In an auction market, orders to buy or sell are transmitted to the exchange floor on which the stock is listed. Each stock is assigned a Designated Market Maker (DMM), which serves as the auctioneer for the stock. When the order reaches the exchange floor, an associate of the broker-dealer that placed the order takes it to the representative of the DMM for that stock and participates in the auction. If it is an order to buy, the associate attempts to buy it for the lowest ask price (the price at which another associate is ready to sell it); if it is an order to sell, the associate attempts to sell it to an associate with the highest bid price. Alternatively, the DMM can conduct the auction electronically, which is the primary method used in this day and age.
The DMM agrees to maintain a fair and orderly market in each of its assigned stocks. This means if there are more people wanting to sell one of their stocks than there are buyers, the DMM must buy the shares itself. Conversely, if there are more people wanting to buy the shares than there are sellers, the DMM sells shares of the stock that it holds. Many DMMs apply to be assigned more than one stock. For example, IMC is a designated market maker for over 550 NYSE-listed stocks. As you might have guessed, DMMs are companies, not individuals, since they need to have enough capital to buy shares of stocks when sales orders exceed buy orders.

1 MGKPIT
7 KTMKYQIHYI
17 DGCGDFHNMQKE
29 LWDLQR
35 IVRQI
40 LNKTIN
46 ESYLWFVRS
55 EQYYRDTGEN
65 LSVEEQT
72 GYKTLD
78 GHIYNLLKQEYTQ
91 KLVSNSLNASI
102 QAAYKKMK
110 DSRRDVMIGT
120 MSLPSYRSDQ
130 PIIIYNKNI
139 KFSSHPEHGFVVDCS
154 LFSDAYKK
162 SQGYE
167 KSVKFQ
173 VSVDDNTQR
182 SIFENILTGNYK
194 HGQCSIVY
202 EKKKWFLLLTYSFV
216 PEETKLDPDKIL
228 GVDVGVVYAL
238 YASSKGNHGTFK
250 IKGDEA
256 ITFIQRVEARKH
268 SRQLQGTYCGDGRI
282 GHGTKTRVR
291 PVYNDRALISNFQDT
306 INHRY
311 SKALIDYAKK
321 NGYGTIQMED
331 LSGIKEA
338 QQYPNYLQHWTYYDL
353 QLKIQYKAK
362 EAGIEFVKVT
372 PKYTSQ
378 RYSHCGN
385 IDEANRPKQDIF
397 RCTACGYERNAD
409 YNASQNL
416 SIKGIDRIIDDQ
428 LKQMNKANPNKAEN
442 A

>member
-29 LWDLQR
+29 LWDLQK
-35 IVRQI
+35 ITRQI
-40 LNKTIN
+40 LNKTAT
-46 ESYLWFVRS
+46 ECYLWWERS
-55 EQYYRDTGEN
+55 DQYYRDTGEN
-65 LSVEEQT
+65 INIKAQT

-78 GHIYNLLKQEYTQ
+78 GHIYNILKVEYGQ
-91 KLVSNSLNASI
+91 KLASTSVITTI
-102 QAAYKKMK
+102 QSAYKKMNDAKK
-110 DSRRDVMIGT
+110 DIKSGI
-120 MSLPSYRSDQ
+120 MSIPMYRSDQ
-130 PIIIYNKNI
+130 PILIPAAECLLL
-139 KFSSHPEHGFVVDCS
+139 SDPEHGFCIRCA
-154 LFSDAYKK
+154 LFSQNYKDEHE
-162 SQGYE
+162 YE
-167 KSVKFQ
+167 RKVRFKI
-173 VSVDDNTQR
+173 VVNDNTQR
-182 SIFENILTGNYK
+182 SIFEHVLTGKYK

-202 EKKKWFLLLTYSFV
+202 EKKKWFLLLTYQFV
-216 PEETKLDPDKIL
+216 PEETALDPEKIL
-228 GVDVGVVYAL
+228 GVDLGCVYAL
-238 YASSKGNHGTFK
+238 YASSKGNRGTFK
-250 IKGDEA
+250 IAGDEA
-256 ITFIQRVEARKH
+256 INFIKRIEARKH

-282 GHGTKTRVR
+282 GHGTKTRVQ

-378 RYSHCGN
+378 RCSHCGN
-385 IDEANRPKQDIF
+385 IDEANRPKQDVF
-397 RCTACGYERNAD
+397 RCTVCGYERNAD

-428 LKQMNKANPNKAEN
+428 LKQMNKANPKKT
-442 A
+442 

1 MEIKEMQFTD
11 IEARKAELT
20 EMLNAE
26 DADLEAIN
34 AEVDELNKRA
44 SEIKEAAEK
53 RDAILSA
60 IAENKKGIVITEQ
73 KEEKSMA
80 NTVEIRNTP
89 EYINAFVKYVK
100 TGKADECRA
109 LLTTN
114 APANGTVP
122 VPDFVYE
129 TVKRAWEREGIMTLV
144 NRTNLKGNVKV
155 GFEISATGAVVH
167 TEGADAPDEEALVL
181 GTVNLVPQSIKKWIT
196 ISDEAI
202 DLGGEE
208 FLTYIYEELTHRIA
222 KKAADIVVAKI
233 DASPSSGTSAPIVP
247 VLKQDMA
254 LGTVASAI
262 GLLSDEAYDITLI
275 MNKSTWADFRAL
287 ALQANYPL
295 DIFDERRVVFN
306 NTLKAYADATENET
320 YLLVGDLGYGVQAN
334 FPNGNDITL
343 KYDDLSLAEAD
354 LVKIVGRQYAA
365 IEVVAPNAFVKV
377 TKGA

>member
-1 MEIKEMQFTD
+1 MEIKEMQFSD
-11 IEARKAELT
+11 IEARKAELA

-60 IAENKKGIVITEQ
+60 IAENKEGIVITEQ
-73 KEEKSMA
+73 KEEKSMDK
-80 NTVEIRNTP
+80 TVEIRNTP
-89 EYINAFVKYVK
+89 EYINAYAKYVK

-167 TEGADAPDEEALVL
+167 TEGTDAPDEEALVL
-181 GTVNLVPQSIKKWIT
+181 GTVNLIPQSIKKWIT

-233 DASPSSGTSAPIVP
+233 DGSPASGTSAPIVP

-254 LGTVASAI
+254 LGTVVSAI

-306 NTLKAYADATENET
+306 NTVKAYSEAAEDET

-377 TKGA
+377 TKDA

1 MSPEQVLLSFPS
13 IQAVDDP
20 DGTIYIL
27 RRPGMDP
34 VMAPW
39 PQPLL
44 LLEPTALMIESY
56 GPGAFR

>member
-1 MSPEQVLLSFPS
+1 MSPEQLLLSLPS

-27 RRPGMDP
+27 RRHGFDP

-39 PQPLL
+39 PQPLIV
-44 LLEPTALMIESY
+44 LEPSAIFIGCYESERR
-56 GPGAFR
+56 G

The DMM also executes limit orders in its assigned stocks. A limit order is an order to buy or sell a stock at a specified price. When a limit order is placed with the DMM, the DMM executes that order when the specified price is reached during the auction.